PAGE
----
Later this year, Honda will also launch a new vehicle in North America that uses the combination of Android Automotive and Qualcomm before going global in 2023. This will be replacing the current system that runs an older Nvidia Tegra processors.
A three-way battle between Mobileye, Nvidia and Qualcomm is shaping up in the ADAS and ADS sector. All three are offering a combination of both high-performance processors and software stacks including advanced perception and drive policy systems.
While Mobileye has dominated the market for camera-based ADAS for more than a decade, many automakers are now adopting solutions from Nvidia and Qualcomm with either those vendor’s software or in-house developed code.
Qualcomm is officially launching the Snapdragon Ride Vision System in order to get its piece of the ADAS/ADS pie. As various new car assessment programs (NCAP) around the world are starting to incorporate more stringent tests of ADAS capabilities, automakers are aiming to improve the performance of those systems.
All major players are focusing on improving the reliability of vision perception, since these systems all rely on at least machine vision. Qualcomm is using the Arriver Vision stack it initially developed in partnership with Veoneer and Qualcomm is currently in the process of acquiring the Arriver business unit from Veoneer.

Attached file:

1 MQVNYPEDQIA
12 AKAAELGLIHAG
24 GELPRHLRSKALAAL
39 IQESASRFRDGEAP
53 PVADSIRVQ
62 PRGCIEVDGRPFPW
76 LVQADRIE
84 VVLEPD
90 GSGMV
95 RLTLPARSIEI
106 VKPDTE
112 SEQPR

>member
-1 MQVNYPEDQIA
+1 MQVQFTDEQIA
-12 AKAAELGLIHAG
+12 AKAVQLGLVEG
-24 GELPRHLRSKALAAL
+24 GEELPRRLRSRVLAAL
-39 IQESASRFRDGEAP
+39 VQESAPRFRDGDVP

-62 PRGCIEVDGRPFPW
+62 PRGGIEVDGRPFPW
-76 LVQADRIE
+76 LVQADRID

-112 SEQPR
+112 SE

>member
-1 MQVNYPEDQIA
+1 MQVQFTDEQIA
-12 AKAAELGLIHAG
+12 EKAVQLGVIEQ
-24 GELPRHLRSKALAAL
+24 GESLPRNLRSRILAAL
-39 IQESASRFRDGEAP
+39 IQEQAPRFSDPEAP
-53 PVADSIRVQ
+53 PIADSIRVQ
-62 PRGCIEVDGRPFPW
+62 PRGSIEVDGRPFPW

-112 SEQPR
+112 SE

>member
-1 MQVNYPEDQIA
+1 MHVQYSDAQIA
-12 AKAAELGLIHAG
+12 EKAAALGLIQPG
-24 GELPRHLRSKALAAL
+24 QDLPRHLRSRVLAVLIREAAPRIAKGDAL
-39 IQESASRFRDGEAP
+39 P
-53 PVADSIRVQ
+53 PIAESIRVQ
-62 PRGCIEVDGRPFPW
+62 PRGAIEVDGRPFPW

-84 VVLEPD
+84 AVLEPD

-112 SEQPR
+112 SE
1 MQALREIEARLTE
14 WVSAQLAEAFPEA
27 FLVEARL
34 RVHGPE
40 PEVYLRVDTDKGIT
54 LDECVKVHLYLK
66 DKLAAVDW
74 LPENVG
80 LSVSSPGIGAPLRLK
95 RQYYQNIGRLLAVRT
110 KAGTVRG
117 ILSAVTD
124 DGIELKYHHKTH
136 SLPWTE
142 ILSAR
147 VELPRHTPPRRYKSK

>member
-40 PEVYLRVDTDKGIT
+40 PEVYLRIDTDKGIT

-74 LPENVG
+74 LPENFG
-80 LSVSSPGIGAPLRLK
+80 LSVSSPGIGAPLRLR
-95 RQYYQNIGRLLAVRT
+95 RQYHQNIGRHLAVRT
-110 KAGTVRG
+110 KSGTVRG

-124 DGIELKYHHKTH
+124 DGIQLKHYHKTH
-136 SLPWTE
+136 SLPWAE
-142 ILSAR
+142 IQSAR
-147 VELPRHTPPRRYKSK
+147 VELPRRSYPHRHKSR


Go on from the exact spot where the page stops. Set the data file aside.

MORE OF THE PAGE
The vision system is designed to support multiple cameras including higher resolution 8 MP cameras. The Qualcomm software development kit is designed to be modular so that automakers and tier 1 suppliers can use either Qualcomm’s full stack or integrate the vision stack with drive policy stacks developed elsewhere.
The Ride Vision system can also integrate a variety of other components including parking assist, driver monitoring and map crowdsourcing.
Even though automakers can use the Qualcomm’s vision perception stack with their own drive policy software, Qualcomm is also working with OEMs to develop a common drive policy. While the core of this drive policy is intended to be used across multiple applications, elements of it can also be customized for specific use cases.
The first production applications of Snapdragon Ride Vision System are expected in about 2024.